Continuous Partial Attention
Have you noticed that everyone around us seems to be paying partial attention, continuously?
We seem to be living in an age of interruption and hyperconnectivity where no one seems capable of giving their full attention to anything or anyone because of their FOMO (fear of missing out).
Linda Stone coined the term ‘continuous partial attention’ in order to describe a modern way of being whereby we are always scanning and on high alert because we don’t want to miss out on something.
Stone (2002) says,
We pay continuous partial attention in an effort NOT TO MISS ANYTHING. It is an always-on, anywhere, anytime, any place behaviour that involves an artificial sense of constant crisis.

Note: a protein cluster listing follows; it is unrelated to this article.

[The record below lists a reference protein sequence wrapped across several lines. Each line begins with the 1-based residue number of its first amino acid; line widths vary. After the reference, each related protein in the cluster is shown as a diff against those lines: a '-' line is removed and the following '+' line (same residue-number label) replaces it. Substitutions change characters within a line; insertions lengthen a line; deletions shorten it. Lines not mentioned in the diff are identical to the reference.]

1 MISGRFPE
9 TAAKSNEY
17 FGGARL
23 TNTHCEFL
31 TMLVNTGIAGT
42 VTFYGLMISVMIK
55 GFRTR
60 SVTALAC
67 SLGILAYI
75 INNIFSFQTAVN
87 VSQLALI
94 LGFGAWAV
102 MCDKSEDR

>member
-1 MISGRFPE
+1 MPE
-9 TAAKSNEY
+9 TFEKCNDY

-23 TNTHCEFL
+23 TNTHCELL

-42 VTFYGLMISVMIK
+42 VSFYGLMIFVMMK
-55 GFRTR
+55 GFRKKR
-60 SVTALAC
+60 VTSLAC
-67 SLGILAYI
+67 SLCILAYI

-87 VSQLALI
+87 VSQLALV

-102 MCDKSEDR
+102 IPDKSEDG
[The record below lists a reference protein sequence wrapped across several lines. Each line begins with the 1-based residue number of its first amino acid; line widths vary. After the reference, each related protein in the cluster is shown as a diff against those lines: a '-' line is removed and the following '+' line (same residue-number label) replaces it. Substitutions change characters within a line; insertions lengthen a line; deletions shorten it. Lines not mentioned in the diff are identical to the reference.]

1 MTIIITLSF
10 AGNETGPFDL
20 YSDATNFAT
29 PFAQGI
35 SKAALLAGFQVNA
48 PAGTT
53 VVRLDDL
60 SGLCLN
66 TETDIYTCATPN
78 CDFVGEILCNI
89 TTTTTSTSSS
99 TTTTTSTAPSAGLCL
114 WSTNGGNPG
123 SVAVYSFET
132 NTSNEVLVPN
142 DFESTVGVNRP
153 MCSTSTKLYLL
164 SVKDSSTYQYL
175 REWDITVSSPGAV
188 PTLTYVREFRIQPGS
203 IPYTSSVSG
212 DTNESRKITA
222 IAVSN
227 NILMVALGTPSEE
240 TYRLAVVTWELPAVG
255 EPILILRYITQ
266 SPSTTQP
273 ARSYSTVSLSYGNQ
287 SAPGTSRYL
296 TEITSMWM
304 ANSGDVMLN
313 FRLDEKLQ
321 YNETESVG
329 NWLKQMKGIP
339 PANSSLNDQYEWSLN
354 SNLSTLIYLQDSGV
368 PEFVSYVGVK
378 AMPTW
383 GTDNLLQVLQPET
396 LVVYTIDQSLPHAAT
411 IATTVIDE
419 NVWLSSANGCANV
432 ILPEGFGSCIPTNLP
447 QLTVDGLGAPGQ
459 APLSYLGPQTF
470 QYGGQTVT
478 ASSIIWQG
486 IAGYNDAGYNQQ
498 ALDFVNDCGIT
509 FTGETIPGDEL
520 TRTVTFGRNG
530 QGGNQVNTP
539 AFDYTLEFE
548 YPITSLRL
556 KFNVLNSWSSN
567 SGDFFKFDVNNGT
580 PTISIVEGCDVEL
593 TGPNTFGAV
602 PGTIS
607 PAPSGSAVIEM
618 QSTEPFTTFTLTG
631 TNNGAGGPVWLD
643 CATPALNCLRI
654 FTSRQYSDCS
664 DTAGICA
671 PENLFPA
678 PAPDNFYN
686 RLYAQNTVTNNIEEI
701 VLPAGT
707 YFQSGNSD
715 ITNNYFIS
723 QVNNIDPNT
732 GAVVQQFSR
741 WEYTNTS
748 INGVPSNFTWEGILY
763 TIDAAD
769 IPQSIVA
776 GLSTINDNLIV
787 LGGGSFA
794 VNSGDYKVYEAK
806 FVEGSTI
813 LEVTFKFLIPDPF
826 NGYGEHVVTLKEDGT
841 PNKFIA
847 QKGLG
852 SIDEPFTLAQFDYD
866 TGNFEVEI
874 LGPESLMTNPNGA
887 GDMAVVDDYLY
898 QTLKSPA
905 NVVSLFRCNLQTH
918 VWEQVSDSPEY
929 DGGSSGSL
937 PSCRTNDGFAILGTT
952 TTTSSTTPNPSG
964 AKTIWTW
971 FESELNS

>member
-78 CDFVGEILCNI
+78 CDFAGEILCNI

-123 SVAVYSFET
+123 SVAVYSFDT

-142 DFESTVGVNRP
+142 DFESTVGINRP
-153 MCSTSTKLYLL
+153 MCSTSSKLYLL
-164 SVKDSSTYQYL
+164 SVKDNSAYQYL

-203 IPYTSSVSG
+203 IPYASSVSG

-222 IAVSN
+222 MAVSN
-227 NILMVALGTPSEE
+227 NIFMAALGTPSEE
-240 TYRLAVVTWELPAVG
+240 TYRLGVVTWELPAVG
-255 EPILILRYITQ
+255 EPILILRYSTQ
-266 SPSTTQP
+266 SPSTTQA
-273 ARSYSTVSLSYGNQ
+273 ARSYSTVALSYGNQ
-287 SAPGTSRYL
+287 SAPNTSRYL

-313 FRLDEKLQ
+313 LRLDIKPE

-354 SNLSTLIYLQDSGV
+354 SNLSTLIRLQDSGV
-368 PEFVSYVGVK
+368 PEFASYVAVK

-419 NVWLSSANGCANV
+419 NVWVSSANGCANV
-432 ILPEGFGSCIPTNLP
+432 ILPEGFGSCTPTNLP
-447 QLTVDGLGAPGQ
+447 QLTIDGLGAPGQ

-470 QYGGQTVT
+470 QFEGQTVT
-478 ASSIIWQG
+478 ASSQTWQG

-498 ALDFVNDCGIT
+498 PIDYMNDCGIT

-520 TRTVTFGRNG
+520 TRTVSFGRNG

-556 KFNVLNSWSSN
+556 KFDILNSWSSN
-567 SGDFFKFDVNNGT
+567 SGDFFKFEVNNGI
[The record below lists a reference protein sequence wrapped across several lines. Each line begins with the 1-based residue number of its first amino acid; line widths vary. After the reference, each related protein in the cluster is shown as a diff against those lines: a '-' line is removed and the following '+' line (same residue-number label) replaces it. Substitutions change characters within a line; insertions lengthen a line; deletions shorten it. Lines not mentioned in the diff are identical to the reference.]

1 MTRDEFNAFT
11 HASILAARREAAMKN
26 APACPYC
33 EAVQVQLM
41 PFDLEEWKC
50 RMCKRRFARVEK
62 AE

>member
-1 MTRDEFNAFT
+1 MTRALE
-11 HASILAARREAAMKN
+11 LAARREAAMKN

Engaging in continuous partial attention can serve us well in small doses but it isn’t good for us if we overdo it and so the outcomes aren’t pretty if we do:
- Having a stressful lifestyle
- Operating in crisis management mode
- Hamper relationship-building personally and professionally
- Compromising ability to reflect, make decisions or think creatively
- Being overwhelmed
- Being over-stimulated
- Feeling unfulfilled
- Feeling a sense of powerlessness
But hang on. Isn’t this state of being the same as multi-tasking?
Stone says no it isn’t because simple multi-tasking is driven by a different impulse, e.g. productivity and efficiency.
Continuous partial attention is more complex multi-tasking and driven and motivated by the need to be connected and alert to the best opportunities and requires a different kind of vigilance.